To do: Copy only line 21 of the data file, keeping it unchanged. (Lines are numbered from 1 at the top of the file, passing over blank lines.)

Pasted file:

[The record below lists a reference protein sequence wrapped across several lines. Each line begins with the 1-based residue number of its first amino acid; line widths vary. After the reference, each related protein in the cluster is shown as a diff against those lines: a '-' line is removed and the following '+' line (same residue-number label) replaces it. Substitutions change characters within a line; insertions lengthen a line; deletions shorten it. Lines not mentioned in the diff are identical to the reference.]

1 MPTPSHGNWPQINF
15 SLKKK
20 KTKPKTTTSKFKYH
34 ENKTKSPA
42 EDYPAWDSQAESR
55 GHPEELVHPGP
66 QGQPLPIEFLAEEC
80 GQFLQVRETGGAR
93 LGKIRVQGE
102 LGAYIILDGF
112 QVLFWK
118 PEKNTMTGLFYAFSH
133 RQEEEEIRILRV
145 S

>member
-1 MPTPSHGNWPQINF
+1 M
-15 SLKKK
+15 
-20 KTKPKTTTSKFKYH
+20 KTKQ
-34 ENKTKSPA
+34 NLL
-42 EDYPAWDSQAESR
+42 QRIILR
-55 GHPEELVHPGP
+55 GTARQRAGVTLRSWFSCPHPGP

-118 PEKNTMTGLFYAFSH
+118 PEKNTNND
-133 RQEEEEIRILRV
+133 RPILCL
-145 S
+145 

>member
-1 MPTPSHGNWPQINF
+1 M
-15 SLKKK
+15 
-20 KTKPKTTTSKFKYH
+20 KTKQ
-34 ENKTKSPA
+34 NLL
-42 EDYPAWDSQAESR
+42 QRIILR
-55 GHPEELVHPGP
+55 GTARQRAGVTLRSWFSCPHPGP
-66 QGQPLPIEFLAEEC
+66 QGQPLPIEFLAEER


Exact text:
-20 KTKPKTTTSKFKYH